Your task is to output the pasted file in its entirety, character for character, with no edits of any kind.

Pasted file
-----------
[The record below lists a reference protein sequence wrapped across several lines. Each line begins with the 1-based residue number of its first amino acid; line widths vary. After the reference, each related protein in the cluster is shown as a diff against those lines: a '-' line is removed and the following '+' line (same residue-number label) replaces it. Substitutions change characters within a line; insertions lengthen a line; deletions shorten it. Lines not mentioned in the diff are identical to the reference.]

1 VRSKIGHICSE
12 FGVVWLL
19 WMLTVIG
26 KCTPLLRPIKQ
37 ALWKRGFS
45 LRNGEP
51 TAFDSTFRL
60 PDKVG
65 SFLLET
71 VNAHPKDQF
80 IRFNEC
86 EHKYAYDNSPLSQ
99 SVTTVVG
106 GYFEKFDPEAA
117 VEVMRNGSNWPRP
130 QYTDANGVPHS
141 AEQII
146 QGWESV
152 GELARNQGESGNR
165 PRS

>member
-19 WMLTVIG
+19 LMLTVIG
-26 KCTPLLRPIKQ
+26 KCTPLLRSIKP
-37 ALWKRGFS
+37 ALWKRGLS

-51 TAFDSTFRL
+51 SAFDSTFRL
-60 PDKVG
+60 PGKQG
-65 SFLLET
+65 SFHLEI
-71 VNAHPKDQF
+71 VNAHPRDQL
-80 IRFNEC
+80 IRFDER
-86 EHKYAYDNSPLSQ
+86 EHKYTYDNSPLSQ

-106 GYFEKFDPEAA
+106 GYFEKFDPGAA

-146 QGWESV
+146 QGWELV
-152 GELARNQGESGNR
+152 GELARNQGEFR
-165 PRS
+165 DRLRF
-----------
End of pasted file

[The record below lists a reference protein sequence wrapped across several lines. Each line begins with the 1-based residue number of its first amino acid; line widths vary. After the reference, each related protein in the cluster is shown as a diff against those lines: a '-' line is removed and the following '+' line (same residue-number label) replaces it. Substitutions change characters within a line; insertions lengthen a line; deletions shorten it. Lines not mentioned in the diff are identical to the reference.]

1 VRSKIGHICSE
12 FGVVWLL
19 WMLTVIG
26 KCTPLLRPIKQ
37 ALWKRGFS
45 LRNGEP
51 TAFDSTFRL
60 PDKVG
65 SFLLET
71 VNAHPKDQF
80 IRFNEC
86 EHKYAYDNSPLSQ
99 SVTTVVG
106 GYFEKFDPEAA
117 VEVMRNGSNWPRP
130 QYTDANGVPHS
141 AEQII
146 QGWESV
152 GELARNQGESGNR
165 PRS

>member
-19 WMLTVIG
+19 LMLTVIG
-26 KCTPLLRPIKQ
+26 KCTPLLRSIKP
-37 ALWKRGFS
+37 ALWKRGLS

-51 TAFDSTFRL
+51 SAFDSTFRL
-60 PDKVG
+60 PGKQG
-65 SFLLET
+65 SFHLEI
-71 VNAHPKDQF
+71 VNAHPRDQL
-80 IRFNEC
+80 IRFDER
-86 EHKYAYDNSPLSQ
+86 EHKYTYDNSPLSQ

-106 GYFEKFDPEAA
+106 GYFEKFDPGAA

-146 QGWESV
+146 QGWELV
-152 GELARNQGESGNR
+152 GELARNQGEFR
-165 PRS
+165 DRLRF